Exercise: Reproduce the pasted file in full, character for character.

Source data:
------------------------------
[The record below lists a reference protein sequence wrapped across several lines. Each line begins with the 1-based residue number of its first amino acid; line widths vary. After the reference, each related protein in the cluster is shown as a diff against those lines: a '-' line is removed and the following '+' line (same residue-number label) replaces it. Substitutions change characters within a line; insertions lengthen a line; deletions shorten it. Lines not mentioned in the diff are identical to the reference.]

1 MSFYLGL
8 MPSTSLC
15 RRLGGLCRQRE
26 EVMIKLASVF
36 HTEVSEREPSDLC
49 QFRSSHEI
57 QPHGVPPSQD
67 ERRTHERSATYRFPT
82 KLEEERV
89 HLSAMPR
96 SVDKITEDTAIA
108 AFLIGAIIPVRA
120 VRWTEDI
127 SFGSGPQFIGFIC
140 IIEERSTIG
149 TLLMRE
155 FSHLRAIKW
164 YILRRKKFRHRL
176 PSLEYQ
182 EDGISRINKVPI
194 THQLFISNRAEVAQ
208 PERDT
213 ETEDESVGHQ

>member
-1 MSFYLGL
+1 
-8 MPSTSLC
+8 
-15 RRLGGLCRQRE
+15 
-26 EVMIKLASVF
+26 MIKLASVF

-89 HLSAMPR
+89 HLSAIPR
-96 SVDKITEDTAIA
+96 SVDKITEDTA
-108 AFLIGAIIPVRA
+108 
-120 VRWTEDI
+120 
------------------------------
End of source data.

[The record below lists a reference protein sequence wrapped across several lines. Each line begins with the 1-based residue number of its first amino acid; line widths vary. After the reference, each related protein in the cluster is shown as a diff against those lines: a '-' line is removed and the following '+' line (same residue-number label) replaces it. Substitutions change characters within a line; insertions lengthen a line; deletions shorten it. Lines not mentioned in the diff are identical to the reference.]

1 MSFYLGL
8 MPSTSLC
15 RRLGGLCRQRE
26 EVMIKLASVF
36 HTEVSEREPSDLC
49 QFRSSHEI
57 QPHGVPPSQD
67 ERRTHERSATYRFPT
82 KLEEERV
89 HLSAMPR
96 SVDKITEDTAIA
108 AFLIGAIIPVRA
120 VRWTEDI
127 SFGSGPQFIGFIC
140 IIEERSTIG
149 TLLMRE
155 FSHLRAIKW
164 YILRRKKFRHRL
176 PSLEYQ
182 EDGISRINKVPI
194 THQLFISNRAEVAQ
208 PERDT
213 ETEDESVGHQ

>member
-1 MSFYLGL
+1 
-8 MPSTSLC
+8 
-15 RRLGGLCRQRE
+15 
-26 EVMIKLASVF
+26 MIKLASVF

-89 HLSAMPR
+89 HLSAIPR
-96 SVDKITEDTAIA
+96 SVDKITEDTA
-108 AFLIGAIIPVRA
+108 
-120 VRWTEDI
+120 